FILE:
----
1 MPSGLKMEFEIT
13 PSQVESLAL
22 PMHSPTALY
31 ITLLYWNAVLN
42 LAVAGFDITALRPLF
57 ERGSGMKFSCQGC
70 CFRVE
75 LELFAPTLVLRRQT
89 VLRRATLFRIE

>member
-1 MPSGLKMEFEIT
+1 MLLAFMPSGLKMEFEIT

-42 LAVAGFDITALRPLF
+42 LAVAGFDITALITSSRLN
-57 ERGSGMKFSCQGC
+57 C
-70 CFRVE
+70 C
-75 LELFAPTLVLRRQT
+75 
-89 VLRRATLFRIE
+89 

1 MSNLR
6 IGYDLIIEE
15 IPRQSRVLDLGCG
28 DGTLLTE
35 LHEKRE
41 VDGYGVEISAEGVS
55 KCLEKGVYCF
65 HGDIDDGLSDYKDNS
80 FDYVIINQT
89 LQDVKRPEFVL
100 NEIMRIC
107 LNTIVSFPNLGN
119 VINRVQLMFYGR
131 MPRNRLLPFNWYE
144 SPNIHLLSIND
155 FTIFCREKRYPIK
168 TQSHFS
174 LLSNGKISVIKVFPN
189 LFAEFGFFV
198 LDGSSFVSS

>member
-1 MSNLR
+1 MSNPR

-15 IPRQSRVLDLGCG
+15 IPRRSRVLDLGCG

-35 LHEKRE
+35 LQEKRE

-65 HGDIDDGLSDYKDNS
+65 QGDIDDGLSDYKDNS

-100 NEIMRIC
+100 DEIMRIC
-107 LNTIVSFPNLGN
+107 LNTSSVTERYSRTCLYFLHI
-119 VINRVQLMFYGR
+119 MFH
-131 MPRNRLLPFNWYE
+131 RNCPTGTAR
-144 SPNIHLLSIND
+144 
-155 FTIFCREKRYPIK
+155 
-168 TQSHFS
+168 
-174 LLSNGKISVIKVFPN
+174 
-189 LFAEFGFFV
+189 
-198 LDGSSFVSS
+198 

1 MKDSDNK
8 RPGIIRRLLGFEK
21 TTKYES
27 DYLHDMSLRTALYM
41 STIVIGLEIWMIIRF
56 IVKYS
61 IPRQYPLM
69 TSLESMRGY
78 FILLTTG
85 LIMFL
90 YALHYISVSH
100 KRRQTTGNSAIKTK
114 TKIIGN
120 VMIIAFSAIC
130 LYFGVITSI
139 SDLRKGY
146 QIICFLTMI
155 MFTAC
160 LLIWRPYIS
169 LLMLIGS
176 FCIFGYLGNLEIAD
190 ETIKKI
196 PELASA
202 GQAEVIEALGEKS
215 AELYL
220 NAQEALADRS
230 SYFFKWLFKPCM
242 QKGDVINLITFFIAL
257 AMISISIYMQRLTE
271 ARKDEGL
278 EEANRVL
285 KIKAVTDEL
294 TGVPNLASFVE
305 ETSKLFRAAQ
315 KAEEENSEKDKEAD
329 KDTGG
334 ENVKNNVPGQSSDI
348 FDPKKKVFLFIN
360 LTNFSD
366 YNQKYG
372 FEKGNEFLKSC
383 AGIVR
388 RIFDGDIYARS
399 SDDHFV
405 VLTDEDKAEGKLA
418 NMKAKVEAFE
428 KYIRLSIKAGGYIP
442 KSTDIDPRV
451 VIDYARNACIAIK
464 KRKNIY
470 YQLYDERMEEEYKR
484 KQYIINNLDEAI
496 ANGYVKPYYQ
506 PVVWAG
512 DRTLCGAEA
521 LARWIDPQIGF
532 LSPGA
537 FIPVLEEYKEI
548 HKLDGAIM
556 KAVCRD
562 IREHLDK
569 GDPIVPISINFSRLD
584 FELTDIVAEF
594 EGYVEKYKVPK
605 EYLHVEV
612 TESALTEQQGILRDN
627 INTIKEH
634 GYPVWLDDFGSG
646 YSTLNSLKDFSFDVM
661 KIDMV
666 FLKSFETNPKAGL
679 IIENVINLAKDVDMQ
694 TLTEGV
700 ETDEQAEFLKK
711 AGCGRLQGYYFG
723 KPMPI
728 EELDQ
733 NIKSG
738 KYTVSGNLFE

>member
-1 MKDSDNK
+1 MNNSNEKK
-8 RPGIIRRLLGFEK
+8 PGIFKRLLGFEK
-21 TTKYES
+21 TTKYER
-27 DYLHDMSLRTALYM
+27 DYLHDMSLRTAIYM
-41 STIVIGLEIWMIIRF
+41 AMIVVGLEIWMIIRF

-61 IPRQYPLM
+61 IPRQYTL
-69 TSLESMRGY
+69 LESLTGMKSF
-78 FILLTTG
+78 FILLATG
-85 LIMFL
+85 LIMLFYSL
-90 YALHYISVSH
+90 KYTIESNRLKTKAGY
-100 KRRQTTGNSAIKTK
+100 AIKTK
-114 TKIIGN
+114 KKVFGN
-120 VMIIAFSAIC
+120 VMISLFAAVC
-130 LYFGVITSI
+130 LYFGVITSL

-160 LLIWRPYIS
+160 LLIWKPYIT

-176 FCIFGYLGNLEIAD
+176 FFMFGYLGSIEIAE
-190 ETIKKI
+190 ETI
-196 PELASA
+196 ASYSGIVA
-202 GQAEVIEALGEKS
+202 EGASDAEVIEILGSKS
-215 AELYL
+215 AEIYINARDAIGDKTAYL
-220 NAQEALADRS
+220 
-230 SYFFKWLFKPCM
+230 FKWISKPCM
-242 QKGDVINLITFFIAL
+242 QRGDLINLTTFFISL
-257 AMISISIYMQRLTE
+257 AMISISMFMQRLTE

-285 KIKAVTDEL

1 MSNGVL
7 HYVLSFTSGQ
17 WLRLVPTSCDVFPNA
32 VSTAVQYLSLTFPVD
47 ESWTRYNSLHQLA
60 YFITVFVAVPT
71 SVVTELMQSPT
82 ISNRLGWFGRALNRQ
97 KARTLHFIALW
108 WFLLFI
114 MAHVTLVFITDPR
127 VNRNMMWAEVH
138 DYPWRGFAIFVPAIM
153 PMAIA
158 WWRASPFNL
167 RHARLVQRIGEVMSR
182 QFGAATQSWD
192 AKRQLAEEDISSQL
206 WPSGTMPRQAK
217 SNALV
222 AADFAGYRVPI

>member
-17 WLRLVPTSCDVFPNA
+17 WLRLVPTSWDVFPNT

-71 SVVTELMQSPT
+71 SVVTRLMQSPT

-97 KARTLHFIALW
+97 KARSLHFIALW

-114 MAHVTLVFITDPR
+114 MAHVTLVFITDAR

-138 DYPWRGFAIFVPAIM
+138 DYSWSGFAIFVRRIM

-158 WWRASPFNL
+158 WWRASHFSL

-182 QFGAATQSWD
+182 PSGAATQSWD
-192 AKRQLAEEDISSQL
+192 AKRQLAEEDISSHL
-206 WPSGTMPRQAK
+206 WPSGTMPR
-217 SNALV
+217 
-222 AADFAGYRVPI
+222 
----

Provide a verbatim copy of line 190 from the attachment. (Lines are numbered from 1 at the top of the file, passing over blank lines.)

-215 AELYL